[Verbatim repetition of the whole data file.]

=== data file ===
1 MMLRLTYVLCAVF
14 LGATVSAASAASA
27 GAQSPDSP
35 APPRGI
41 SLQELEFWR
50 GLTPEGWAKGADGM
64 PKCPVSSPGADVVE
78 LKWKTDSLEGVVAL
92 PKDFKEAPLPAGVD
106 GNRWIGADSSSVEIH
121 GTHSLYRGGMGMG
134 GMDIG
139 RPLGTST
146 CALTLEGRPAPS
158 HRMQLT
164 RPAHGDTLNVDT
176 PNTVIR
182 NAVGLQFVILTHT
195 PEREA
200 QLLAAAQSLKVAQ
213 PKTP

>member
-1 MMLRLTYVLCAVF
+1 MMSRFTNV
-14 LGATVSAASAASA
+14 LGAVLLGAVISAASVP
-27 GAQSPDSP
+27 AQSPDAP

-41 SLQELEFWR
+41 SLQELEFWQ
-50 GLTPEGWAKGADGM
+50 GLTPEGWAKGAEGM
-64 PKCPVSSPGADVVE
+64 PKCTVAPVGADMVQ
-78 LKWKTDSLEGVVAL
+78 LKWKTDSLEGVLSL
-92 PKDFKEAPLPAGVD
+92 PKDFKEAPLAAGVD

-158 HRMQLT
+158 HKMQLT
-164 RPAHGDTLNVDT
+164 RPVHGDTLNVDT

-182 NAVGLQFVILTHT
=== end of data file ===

1 MMLRLTYVLCAVF
14 LGATVSAASAASA
27 GAQSPDSP
35 APPRGI
41 SLQELEFWR
50 GLTPEGWAKGADGM
64 PKCPVSSPGADVVE
78 LKWKTDSLEGVVAL
92 PKDFKEAPLPAGVD
106 GNRWIGADSSSVEIH
121 GTHSLYRGGMGMG
134 GMDIG
139 RPLGTST
146 CALTLEGRPAPS
158 HRMQLT
164 RPAHGDTLNVDT
176 PNTVIR
182 NAVGLQFVILTHT
195 PEREA
200 QLLAAAQSLKVAQ
213 PKTP

>member
-1 MMLRLTYVLCAVF
+1 MMSRFTNV
-14 LGATVSAASAASA
+14 LGAVLLGAVISAASVP
-27 GAQSPDSP
+27 AQSPDAP

-41 SLQELEFWR
+41 SLQELEFWQ
-50 GLTPEGWAKGADGM
+50 GLTPEGWAKGAEGM
-64 PKCPVSSPGADVVE
+64 PKCTVAPVGADMVQ
-78 LKWKTDSLEGVVAL
+78 LKWKTDSLEGVLSL
-92 PKDFKEAPLPAGVD
+92 PKDFKEAPLAAGVD

-158 HRMQLT
+158 HKMQLT
-164 RPAHGDTLNVDT
+164 RPVHGDTLNVDT

-182 NAVGLQFVILTHT